Ismail and his book were also revered by Jamiat Ulema-e-Hind (JUH) founder Ahmed Hussain Madani. Shockingly, Ismail and his hateful book also earned praise from the great nationalist Muslim leader, Abul Kalam Azad, who was president of Congress for more than seven years in two terms. In his Arabic writings, Azad has praised Ismail and his book.
Interestingly, to students of Islamic history, Madani is famous for his historic statement certifying his radical brand of Islam that he made in the 1940s virtually condemning emperor Akbar's syncretic brand of Islam. He said: "If Dara Shikoh (the Sufi son of Shah Jahan) had become the Mughal emperor in his fight with Aurangzeb, the Mughal throne would have survived but Islam would have been finished. But since Aurangzeb became the emperor, both Mughal throne and Islam survived."
Taqwiyat-ul-Iman: Strengthening Faith is a book which has been condemned by Sufis for promoting hatred.
On another occasion while addressing the 1945 JUH conference in Delhi, Madani had said that by demanding just a part of India in the name of Islam, Mohammed Ali Jinnah was doing a great disservice to Islam because he was restricting Islam's right to proselytisation. So, in one sense he wanted entire India for Islam.
Both these episodes involving Madani are well described by late reformist Muslim leader Hamid Dalwai in a book called Muslim Politics in Secular India. The book is a collection of Dalwai's articles.
A Konkani Muslim, Dalwai died in Mumbai in 1984 and is even today respected as the symbol of moderate Islam.
Significantly, Shah Ismail is regarded as a great figure in Saudi Arabia where Taqwiyat-ul-Iman is freely distributed at airports and public centres by the Wahhabi groups.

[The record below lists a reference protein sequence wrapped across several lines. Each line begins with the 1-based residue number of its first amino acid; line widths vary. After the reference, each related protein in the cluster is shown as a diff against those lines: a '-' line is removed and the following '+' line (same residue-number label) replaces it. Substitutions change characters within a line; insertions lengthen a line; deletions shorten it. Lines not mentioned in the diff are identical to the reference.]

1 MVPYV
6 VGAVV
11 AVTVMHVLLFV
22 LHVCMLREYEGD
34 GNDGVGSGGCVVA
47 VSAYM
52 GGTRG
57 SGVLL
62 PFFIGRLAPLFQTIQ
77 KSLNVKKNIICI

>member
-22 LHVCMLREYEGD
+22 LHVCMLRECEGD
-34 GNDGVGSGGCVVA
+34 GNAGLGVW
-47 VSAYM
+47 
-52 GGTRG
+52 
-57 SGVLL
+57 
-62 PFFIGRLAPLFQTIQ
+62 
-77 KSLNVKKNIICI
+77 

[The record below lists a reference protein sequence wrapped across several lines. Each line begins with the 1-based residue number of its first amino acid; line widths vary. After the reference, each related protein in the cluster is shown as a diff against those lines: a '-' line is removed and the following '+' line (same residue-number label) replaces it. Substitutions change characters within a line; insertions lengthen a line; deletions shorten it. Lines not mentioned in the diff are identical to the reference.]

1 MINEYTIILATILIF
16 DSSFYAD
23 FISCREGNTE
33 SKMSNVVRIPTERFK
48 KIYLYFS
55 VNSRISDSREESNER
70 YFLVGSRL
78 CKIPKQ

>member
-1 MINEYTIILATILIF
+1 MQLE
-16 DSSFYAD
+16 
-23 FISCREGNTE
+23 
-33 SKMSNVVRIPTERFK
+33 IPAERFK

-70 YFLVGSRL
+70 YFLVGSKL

Taqwiyat-ul-Iman is taught in Wahhabi madrasas. (Source: Twitter)
Darussalam Publishers headquartered in Riyadh, that has published Taqwiyat-ul-Iman, describes Ismail as a great figure with few parallels in the history of Islam as 'he had waged jihad with both pen and sword and was ultimately martyred in the service of true Islam'.
The publishers say: "The Indian Muslims under the influence of Hindu mythological faith had entered such rituals and beliefs in Islam that even surpassed those that were there before the birth of Islam. Shah Ismail Shaheed's religious sense of honour could not tolerate the spectacle that Islam should be infiltrated with gnawed concept of associating partners to Allah. So, to root our un-Islamic practices and bring Muslims on the true path he compiled Taqwiyat-ul-Iman."
Sufi followers have condemned this book as virtual poison.
Wasim Shaikh, president of the Sunni Youth Wing who has been preaching against Taqwiyat-ul-Iman, says: "This book should be banned as it preaches hatred against Sufism and other faiths. It encourages terror traits among the Muslims in their formative years."
According to Shaikh, Taqwiyat-ul-Iman is also being distributed by the ISIS. Shujat Ali Qadri, president of Muslim Students Organisation, a Sufi body, said: "The sooner the book is banned, the better it will be for Ganga-Jamuni Tehzeeb in the country."
Is the government listening?
Are the torch-bearers of secularism — or pseudo-secularism — listening?